Purpose. The goal of this study was to investigate the modulating role of oxygen tension on noradrenaline (NA) and KCl responses in the ophthalmociliary artery and to ascertain whether these effects are mediated by the endothelial cells.Methods. The isometric tension generated by myograph ring segments activated by NA or KCl was measured as the PO2 of the bathing solution was decreased in discrete steps from 506.1 +/- 16.0 mmHg to 29.4 +/- 1.4 mmHg in preparations with and without endothelial cells.Results. Vessels pre-activated with K+ Krebs solution were insensitive to oxygen tensions between 506.1 +/- 16.0 mmHg and 124.6 +/- 4.2 mmHg. Lower PO2S caused a graded and increasing contraction that reached 176 +/- 12% of the contraction at the highest PO2. Vessels pre-activated with NA had a dichotomous response to reductions in oxygen tension: 44% of vessels showed a graded contraction, whereas a graded relaxation was observed for the remaining 56% of vessels as bath Po2 was reduced. In all cases, a functional endothelium was demonstrated. However, deliberate disruption of the endothelium caused all vessels pre-activated with NA to exhibit a consistent graded contraction for PO2s below 124.6 +/- 4.2 mmHg, similar to that observed for endothelial intact vessels pre-activated with K+ Krebs. The acetylcholine dose-response curve and passive tension were not affected by changes in oxygen tension.Conclusions. Endothelial cells modify the intrinsic smooth muscle response to a gradual reduction in PO2 by releasing relaxing and contracting factors, causing the observed dichotomous response in NA-activated vessels. However, the KCl-induced response is modulated only by low oxygen tensions.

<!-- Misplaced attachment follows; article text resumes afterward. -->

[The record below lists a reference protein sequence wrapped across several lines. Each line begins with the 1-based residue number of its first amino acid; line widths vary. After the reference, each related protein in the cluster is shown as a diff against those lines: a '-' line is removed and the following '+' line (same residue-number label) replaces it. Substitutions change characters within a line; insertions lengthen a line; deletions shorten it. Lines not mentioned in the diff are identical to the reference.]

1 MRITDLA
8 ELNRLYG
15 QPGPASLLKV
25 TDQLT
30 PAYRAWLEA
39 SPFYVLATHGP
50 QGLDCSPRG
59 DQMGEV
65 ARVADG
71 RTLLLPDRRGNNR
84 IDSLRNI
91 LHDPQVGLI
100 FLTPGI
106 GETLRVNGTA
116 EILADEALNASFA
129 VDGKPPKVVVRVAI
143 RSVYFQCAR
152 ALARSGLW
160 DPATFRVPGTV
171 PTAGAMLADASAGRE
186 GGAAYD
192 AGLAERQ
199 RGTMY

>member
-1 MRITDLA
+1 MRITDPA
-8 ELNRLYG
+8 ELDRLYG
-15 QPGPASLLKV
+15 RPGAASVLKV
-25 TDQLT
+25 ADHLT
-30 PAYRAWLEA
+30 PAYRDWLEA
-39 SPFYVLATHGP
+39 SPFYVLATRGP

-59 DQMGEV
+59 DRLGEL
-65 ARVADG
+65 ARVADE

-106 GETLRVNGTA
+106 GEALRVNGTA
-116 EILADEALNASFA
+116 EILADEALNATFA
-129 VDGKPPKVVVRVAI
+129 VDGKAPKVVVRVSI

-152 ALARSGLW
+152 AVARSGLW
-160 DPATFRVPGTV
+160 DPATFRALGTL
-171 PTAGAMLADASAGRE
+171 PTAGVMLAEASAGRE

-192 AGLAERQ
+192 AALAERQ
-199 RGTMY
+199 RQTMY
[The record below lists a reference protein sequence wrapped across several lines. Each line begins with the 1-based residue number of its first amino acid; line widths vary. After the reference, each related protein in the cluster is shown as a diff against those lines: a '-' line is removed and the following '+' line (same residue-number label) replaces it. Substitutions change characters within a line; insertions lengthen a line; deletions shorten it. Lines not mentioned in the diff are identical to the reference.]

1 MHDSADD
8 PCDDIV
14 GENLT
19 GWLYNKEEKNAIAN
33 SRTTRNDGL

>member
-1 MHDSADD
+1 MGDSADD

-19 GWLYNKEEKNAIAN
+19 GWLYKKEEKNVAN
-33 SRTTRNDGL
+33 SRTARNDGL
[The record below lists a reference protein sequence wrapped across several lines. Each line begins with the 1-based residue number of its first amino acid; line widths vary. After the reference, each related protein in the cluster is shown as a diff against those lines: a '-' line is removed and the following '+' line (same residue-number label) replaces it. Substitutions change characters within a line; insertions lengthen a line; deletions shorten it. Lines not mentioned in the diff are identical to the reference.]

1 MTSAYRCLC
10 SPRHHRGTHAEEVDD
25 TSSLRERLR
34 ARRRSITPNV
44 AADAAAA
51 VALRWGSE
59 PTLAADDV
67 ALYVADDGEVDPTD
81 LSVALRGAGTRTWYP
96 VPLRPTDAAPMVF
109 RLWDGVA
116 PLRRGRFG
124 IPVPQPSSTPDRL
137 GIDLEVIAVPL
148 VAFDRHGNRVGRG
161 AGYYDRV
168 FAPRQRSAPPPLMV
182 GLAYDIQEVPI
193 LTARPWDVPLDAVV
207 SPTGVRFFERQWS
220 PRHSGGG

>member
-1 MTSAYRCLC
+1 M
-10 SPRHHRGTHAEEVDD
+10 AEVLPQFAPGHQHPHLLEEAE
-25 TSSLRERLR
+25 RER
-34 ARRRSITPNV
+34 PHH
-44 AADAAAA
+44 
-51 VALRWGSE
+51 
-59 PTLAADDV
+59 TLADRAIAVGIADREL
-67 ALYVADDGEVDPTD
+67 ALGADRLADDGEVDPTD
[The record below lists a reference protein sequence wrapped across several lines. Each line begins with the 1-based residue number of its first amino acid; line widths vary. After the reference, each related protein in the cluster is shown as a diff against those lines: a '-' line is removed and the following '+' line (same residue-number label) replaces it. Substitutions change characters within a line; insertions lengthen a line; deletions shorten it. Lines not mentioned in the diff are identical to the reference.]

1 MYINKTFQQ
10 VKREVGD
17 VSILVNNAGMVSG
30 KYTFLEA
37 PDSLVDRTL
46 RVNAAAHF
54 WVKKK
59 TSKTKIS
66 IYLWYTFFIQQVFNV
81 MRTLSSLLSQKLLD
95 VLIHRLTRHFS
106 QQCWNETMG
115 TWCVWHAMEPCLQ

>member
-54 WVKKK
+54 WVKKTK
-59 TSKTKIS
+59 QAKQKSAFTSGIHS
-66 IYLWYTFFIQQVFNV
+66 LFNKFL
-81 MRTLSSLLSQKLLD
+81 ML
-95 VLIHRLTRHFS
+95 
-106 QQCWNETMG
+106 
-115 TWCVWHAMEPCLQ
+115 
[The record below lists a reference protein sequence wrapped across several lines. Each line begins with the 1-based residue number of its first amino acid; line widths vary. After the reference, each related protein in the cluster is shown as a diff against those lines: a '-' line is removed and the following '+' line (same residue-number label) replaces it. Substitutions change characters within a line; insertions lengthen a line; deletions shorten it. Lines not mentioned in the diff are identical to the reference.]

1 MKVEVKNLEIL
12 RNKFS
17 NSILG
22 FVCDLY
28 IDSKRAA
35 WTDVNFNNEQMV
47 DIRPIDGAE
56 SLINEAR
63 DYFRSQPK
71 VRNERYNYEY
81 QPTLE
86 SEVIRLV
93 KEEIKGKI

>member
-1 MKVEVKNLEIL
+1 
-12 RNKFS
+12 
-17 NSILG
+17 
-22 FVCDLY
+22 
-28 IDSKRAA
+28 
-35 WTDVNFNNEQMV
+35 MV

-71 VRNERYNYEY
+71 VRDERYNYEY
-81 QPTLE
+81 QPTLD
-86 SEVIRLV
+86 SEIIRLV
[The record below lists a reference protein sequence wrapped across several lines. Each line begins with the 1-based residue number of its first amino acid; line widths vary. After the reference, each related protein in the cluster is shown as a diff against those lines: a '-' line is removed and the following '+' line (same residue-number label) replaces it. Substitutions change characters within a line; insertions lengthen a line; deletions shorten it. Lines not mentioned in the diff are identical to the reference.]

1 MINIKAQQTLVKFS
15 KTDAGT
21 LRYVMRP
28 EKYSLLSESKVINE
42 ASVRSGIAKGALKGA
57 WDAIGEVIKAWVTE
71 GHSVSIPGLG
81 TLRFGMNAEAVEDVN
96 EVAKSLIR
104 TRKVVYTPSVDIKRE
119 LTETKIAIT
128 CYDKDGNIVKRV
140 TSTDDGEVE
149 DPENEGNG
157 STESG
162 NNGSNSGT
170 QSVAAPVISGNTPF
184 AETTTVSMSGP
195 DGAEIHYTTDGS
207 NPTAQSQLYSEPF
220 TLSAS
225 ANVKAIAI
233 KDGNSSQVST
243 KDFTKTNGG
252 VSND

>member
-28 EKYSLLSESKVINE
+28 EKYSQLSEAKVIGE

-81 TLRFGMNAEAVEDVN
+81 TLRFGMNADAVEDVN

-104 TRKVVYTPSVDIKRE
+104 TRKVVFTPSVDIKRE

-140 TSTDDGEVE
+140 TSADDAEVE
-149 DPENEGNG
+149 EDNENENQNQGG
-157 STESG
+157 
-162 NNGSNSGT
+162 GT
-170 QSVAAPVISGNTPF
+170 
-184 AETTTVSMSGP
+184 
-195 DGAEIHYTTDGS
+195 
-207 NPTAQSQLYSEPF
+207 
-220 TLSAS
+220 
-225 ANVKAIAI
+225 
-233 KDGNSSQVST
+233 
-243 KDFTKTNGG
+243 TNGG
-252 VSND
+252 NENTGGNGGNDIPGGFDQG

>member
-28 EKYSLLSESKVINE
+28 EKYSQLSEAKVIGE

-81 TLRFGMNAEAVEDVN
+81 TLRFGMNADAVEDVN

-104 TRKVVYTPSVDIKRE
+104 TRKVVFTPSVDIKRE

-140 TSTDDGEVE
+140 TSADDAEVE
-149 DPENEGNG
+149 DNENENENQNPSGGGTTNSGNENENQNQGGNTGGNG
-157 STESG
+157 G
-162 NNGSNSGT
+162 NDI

|Journal||Investigative ophthalmology & visual science|
|Publication status||Published - 1993|